Corbin Bryan, left, and Barron Northrup, right, working in John Pringle’s studio on the octochordon. (Photo credit John Pringle)
Corbin Bryan, left, and Barron Northrup, right, working in John Pringle’s studio on the octochordon. (Photo by John Pringle)

How has it felt being able to share this rare instrument with concert-goers and visitors at the Incubator Awards showcase this past spring?

Sharing our research was very rewarding, both at the Incubator Awards showcase and at our viol concert at the end of the semester. After both presentations, we invited the audience to come and try the instrument out. Many people have never heard of the viol, much less held one, so it was a very special opportunity to introduce people to a piece of music history in a uniquely unforgettable way. Furthermore, ours is the only octochordon reconstruction in the world as far as we know, so it’s very encouraging to be able to contribute to musical research in a meaningful way – I never could have predicted this part of my undergraduate career.

But our research is ongoing: our next step will be to present at this years’ Viola da Gamba Society of America (VdGSA)’s annual summer conference, which I will be able to attend thanks to the generous Mildred Brown Mayo Undergraduate Research Fund in Music, offered through the Department of Music. This presentation will be unlike our previous two, because everyone in attendance will be familiar with the viol, and many of them are very knowledgable about its history. I’m excited not only for another opportunity to share our research, but also for the consequent conversations with professional musicians and historians, from whom I know I will gain even more pertinent knowledge.

What have you liked most about this collaboration with Corbin, Professor Wissick, and Mr. Pringle?

Throughout this semester, Professor Wissick and John Pringle have been the very best of mentors and friends. Both are brilliant masters of their craft, but they are willing to sacrifice their time for the sake of beginners, namely Corbin and me. They have had patience for our learning curves and have always been encouraging. While I am certain that we will remain in contact, I will miss working with them as regularly as the Incubator Awards allowed us to.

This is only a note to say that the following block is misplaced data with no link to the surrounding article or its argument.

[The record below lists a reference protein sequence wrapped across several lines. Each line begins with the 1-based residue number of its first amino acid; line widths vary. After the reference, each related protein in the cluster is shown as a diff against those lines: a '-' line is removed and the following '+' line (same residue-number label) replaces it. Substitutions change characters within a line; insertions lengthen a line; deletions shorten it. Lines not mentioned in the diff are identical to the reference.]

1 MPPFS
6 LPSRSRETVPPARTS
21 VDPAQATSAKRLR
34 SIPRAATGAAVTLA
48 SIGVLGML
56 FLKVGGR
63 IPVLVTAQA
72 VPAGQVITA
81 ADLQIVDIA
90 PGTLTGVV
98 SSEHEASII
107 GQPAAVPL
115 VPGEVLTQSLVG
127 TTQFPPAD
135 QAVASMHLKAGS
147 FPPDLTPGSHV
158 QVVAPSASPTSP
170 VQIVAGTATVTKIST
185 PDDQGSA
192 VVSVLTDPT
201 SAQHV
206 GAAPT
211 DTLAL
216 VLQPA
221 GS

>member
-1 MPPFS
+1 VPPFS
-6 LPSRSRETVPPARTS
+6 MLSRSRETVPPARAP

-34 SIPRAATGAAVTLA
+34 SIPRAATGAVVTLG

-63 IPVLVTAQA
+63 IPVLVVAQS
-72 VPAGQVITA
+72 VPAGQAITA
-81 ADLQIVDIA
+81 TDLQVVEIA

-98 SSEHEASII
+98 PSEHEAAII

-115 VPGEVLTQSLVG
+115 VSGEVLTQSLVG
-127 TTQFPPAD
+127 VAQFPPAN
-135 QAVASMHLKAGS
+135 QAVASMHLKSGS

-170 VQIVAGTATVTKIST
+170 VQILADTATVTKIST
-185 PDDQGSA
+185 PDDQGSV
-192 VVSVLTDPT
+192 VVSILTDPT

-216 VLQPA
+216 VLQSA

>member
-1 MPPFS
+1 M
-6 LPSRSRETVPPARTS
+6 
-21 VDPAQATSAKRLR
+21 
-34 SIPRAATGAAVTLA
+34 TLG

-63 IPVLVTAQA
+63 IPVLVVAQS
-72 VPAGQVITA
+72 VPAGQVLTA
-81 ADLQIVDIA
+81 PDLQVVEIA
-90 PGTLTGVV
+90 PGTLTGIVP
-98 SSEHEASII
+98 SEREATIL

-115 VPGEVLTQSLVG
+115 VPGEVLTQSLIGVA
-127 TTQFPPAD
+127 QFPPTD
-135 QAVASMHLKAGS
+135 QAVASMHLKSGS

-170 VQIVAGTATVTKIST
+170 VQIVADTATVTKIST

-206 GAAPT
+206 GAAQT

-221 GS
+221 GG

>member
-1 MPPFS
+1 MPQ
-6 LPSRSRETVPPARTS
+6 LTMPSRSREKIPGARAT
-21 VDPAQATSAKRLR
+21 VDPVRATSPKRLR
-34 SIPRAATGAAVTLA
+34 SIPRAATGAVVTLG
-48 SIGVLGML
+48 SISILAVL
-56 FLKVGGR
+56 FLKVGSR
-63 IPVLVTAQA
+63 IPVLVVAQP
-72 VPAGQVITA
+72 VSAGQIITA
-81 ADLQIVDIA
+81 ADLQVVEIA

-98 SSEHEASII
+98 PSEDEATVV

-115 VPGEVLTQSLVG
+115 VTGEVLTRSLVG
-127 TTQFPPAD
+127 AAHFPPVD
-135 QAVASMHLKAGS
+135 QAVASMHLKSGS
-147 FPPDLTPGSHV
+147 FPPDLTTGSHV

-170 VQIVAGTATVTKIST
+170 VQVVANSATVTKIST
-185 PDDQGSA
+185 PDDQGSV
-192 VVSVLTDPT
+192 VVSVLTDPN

Corbin Bryan and John Pringle work to put the finish on the octochordon. (Photo credit Barron Northrup)
Corbin Bryan and John Pringle work to put the finish on the octochordon. (Photo by Barron Northrup)

As a Studio Art major and Music minor, I love to find the beautiful ways in which visual and musical arts interact, so this project has been particularly special to me for its integration of musical performance, organology, and history with elements of woodworking, sculpture, and design. My next project bridging art and music will take a wildly different approach: through the generous support of Arts Everywhere, I will be working with the UNC Symphony Orchestra to produce a photo portrait series. I am very grateful for the Department of Music’s support throughout the Incubator Awards this semester, and I am privileged to be able to continue our collaboration next year.

Read more on the UNC music department website.

Interview by Cat Zachary